“Look at this gateway! Dwarf! It hath
two faces. Two roads come together here: these hath no
one yet gone to the end of.
This long lane backwards: it continueth for an eternity.
And that long lane forward—that is another eternity.
They are antithetical to one another, these roads; they
directly abut on one another:—and it is here, at this gateway,
that they come together. The name of the gateway is
inscribed above: ‘This Moment.’
But should one follow them further—and ever further
and further on, thinkest thou, dwarf, that these roads
would be eternally antithetical?”—
“Observe,” continued I, “This Moment! From the gateway,
This Moment, there runneth a long eternal lane backwards:
behind us lieth an eternity.
Must not whatever can run its course of all things, have
already run along that lane? Must not whatever can happen
of all things have already happened, resulted, and
gone by?
And if everything have already existed, what thinkest
thou, dwarf, of This Moment? Must not this gateway also—
have already existed?
And are not all things closely bound together in such
wise that This Moment draweth all coming things after it?
consequently—itself also?
For whatever can run its course of all things, also in
this long lane outward—must it once more run!—
And this slow spider which creepeth in the moonlight,
and this moonlight itself, and thou and I in this gateway
whispering together, whispering of eternal things—must
we not all have already existed?
—And must we not return and run in that other lane
out before us, that long weird lane—must we not eternally
return?”—
Thus did I speak, and my speech grew ever softer: for I was
afraid of my own thoughts, and the thoughts behind my thoughts.
(Thus Spake Zarathustra)

The moment of the death of god, the moment of eternal contradiction that contains the impossible yet necessary union of two eternities --this moment is extraordinary in its very structure as a moment, its very temporality. Even without asking what truly singular thing is happening in this moment, there is the easily overlooked question of how it is happening. How does this moment itself happen? Zarathustra proclaims at the turning point of his discourse to the dwarf -- the culminating moment of his discourse on the Moment --that "This Moment draweth all coming things after it...consequently—itself also" (bold mine). Nietzsche elsewhere, both through the double of Zarathustra and through his own private letters, refers to this moment as the moment of his "loneliest loneliness". But with this characterization, Nietzsche is not giving some "biographical context" for his thought, as if the moment should be situated within the extensive background of a solitary life; he is rather describing the very intensive structure of the moment and it only. For if god is to die in such a moment, then this moment must take place as the expression of its own impossibility. Of course it is true that the eternity of god's presence can never have been an eternity if it ends, AND the eternity of god's absence will never have been an eternity if it begins. But above all even the moment itself cannot have happened ---and this because of what transpires in it: an event which denies a priori both its past  (god's presence) and its future (god's absence), thereby denying also the possibility its present, namely the moment itself. The moment therefore steals itself away. It is a time not spent but stolen. It is nothing but the moment of its own withdrawal, and it is therefore nothing all the more, indeed emphatically.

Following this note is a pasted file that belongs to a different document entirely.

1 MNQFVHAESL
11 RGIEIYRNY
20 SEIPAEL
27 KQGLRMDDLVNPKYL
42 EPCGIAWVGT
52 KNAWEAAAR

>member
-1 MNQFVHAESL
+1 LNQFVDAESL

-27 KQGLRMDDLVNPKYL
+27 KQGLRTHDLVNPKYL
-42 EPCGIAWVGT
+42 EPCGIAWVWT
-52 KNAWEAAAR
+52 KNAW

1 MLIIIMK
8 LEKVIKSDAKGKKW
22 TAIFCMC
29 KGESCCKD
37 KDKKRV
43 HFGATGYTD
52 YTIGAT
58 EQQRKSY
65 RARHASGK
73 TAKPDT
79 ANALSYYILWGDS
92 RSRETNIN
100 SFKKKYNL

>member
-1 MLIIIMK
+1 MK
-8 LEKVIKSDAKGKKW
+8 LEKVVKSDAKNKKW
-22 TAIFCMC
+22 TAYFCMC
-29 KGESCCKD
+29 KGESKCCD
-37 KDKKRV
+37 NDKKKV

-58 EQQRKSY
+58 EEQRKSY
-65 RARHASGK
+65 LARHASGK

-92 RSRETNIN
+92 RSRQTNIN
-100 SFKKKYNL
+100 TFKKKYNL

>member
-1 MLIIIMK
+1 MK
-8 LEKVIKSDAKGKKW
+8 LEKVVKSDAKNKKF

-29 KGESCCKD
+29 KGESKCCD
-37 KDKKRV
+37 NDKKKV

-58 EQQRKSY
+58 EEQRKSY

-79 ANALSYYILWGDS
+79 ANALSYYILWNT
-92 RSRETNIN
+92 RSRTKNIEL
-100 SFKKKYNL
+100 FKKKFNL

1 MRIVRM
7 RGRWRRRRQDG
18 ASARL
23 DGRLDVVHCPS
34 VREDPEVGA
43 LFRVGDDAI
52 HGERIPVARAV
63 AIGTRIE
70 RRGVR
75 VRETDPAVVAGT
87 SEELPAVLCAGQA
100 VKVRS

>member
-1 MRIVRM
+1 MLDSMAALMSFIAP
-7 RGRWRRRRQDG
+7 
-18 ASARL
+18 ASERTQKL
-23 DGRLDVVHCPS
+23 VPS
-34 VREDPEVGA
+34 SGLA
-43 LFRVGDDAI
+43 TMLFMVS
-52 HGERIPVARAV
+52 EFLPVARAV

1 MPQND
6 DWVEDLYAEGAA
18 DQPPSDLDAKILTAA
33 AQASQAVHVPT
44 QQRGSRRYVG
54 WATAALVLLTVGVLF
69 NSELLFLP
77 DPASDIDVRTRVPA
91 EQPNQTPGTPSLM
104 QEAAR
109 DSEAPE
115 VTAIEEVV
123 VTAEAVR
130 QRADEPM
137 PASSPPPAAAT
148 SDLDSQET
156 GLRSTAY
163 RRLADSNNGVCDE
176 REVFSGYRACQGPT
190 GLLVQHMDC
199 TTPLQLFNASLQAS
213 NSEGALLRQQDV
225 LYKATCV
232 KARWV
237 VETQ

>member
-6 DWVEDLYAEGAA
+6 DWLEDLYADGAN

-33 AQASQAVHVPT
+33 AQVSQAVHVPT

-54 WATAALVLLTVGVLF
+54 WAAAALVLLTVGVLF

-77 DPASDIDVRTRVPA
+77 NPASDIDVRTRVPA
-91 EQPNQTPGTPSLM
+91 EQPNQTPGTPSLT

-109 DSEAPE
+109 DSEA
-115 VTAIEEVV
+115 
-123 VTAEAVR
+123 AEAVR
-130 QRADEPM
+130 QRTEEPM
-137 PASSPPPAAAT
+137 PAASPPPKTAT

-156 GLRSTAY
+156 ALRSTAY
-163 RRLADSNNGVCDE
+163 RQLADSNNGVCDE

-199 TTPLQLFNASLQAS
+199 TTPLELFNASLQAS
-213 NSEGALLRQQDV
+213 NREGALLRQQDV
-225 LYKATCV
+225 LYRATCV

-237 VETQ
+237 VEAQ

But if, then, the moment has this problematic yet emphatic character of preceding itself, along with everything that has come before it and everything that will come after, if it "draweth all coming things", that is all things which come and go, "after it", then it is so unprecedented that it threatens to lose its character as a moment. And again, such a loss would necessarily not be one that occurred at any subsequent time, but would occur in and as the moment. The moment is thus a moment of self-loss; it can never really happen, can never really have happened, at best it is a flash of what is already the case, namely god's presence or his absence. And this is in fact what Nietzsche's German famously calls it, for the English "Moment" does not render the German appropriation of Latin, i.e."Momente", but rather the truly Germanic "Augenblick". The moment under consideration here is a sudden flash, a momentary lapse, a blink of the eye, an Augen-blick. Like the Anglo-Saxon blican, the German blicken signifies "a glance, a glimpse, or a glittering, a shining." Not insignificantly, Blicken itself passes through such terms as blinzen and blinzeln, to wink and to blink, and is found in such expressions as blinz-äugig, that is, blink-eyed or weak-eyed. The term then passes on to designate a complete privation of sight as in Blinde-kuh, or that ancient children's game "blind man's buff".